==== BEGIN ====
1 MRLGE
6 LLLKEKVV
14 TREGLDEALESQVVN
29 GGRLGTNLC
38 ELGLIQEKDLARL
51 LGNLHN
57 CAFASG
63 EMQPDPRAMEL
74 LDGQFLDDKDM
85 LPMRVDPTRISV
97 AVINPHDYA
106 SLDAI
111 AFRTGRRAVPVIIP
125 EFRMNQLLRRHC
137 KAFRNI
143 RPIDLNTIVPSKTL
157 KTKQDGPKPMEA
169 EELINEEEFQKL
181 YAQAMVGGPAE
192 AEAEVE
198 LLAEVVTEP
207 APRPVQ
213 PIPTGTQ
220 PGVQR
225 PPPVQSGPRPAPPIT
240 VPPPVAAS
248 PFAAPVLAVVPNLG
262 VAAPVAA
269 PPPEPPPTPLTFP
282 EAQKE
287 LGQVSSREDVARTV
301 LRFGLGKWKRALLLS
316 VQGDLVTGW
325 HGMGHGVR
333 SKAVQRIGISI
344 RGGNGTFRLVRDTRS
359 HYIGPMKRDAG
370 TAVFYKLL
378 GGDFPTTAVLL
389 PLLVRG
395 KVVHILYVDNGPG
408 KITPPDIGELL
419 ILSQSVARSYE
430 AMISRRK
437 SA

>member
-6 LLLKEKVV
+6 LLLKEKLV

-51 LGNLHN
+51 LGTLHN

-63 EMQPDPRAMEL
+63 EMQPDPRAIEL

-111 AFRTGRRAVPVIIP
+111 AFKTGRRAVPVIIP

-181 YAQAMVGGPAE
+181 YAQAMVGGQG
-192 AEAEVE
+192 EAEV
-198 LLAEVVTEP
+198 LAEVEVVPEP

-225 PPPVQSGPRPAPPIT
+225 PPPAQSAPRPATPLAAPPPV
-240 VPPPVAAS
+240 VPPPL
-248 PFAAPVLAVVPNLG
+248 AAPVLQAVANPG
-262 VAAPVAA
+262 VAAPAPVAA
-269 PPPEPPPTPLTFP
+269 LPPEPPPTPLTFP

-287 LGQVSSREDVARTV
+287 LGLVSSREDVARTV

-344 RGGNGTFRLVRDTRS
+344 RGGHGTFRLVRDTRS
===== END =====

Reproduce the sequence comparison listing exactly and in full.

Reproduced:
1 MRLGE
6 LLLKEKVV
14 TREGLDEALESQVVN
29 GGRLGTNLC
38 ELGLIQEKDLARL
51 LGNLHN
57 CAFASG
63 EMQPDPRAMEL
74 LDGQFLDDKDM
85 LPMRVDPTRISV
97 AVINPHDYA
106 SLDAI
111 AFRTGRRAVPVIIP
125 EFRMNQLLRRHC
137 KAFRNI
143 RPIDLNTIVPSKTL
157 KTKQDGPKPMEA
169 EELINEEEFQKL
181 YAQAMVGGPAE
192 AEAEVE
198 LLAEVVTEP
207 APRPVQ
213 PIPTGTQ
220 PGVQR
225 PPPVQSGPRPAPPIT
240 VPPPVAAS
248 PFAAPVLAVVPNLG
262 VAAPVAA
269 PPPEPPPTPLTFP
282 EAQKE
287 LGQVSSREDVARTV
301 LRFGLGKWKRALLLS
316 VQGDLVTGW
325 HGMGHGVR
333 SKAVQRIGISI
344 RGGNGTFRLVRDTRS
359 HYIGPMKRDAG
370 TAVFYKLL
378 GGDFPTTAVLL
389 PLLVRG
395 KVVHILYVDNGPG
408 KITPPDIGELL
419 ILSQSVARSYE
430 AMISRRK
437 SA

>member
-6 LLLKEKVV
+6 LLLKEKLV

-51 LGNLHN
+51 LGTLHN

-63 EMQPDPRAMEL
+63 EMQPDPRAIEL

-111 AFRTGRRAVPVIIP
+111 AFKTGRRAVPVIIP

-181 YAQAMVGGPAE
+181 YAQAMVGGQG
-192 AEAEVE
+192 EAEV
-198 LLAEVVTEP
+198 LAEVEVVPEP

-225 PPPVQSGPRPAPPIT
+225 PPPAQSAPRPATPLAAPPPV
-240 VPPPVAAS
+240 VPPPL
-248 PFAAPVLAVVPNLG
+248 AAPVLQAVANPG
-262 VAAPVAA
+262 VAAPAPVAA
-269 PPPEPPPTPLTFP
+269 LPPEPPPTPLTFP

-287 LGQVSSREDVARTV
+287 LGLVSSREDVARTV

-344 RGGNGTFRLVRDTRS
+344 RGGHGTFRLVRDTRS